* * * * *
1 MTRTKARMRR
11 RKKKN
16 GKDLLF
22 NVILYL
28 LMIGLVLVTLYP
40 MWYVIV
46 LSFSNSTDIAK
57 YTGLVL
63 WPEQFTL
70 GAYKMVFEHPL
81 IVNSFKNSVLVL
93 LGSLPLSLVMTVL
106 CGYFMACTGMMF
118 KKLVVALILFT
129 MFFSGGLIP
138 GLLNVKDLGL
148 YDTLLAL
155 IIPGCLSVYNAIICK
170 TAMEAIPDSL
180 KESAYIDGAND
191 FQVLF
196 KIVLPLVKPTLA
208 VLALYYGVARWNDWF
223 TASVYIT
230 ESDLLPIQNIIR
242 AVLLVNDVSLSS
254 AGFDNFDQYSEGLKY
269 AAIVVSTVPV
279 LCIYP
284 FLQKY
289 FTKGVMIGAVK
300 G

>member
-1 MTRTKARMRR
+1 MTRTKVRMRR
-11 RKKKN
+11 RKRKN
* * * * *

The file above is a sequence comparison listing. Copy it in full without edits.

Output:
1 MTRTKARMRR
11 RKKKN
16 GKDLLF
22 NVILYL
28 LMIGLVLVTLYP
40 MWYVIV
46 LSFSNSTDIAK
57 YTGLVL
63 WPEQFTL
70 GAYKMVFEHPL
81 IVNSFKNSVLVL
93 LGSLPLSLVMTVL
106 CGYFMACTGMMF
118 KKLVVALILFT
129 MFFSGGLIP
138 GLLNVKDLGL
148 YDTLLAL
155 IIPGCLSVYNAIICK
170 TAMEAIPDSL
180 KESAYIDGAND
191 FQVLF
196 KIVLPLVKPTLA
208 VLALYYGVARWNDWF
223 TASVYIT
230 ESDLLPIQNIIR
242 AVLLVNDVSLSS
254 AGFDNFDQYSEGLKY
269 AAIVVSTVPV
279 LCIYP
284 FLQKY
289 FTKGVMIGAVK
300 G

>member
-1 MTRTKARMRR
+1 MTRTKVRMRR
-11 RKKKN
+11 RKRKN